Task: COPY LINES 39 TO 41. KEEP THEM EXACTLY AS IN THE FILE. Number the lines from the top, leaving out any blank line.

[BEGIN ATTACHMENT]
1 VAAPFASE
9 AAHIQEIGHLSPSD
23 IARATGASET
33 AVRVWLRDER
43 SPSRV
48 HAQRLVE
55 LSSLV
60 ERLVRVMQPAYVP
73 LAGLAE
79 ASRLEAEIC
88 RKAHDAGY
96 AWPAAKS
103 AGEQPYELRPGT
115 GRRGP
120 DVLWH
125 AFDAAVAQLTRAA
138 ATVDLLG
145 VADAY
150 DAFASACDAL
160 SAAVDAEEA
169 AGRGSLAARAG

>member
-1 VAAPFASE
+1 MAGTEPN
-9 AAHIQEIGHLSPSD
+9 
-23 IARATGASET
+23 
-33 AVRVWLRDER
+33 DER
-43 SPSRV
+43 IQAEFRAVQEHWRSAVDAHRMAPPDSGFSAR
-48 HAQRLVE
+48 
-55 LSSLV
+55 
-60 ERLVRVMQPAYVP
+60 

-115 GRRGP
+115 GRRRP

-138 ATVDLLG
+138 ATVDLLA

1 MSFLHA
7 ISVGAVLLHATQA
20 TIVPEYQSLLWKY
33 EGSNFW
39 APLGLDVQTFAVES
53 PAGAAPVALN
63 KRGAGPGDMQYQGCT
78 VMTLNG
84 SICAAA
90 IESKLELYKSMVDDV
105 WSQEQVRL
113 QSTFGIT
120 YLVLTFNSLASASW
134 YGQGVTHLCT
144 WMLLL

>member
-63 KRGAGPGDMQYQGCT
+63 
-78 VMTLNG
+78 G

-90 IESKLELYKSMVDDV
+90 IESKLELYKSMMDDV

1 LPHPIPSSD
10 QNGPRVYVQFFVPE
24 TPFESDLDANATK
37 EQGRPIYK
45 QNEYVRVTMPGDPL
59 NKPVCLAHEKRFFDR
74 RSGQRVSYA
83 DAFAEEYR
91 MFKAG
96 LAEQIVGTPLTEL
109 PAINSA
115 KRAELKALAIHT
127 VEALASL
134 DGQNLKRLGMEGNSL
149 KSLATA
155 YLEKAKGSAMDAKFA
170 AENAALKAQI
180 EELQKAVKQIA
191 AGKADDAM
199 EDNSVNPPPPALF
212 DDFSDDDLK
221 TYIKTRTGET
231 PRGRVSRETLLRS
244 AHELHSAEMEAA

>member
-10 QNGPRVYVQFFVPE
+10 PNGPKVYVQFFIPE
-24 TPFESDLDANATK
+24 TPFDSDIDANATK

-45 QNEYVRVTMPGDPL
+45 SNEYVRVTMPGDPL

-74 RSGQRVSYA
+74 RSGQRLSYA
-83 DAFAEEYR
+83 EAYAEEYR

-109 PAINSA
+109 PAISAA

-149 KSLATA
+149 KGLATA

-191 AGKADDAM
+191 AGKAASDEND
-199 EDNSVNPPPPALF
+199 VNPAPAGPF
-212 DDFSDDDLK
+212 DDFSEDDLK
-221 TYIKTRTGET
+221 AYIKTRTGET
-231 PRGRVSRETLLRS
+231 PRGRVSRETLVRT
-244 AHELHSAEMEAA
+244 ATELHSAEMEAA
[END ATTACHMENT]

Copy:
-115 GRRGP
+115 GRRRP

-138 ATVDLLG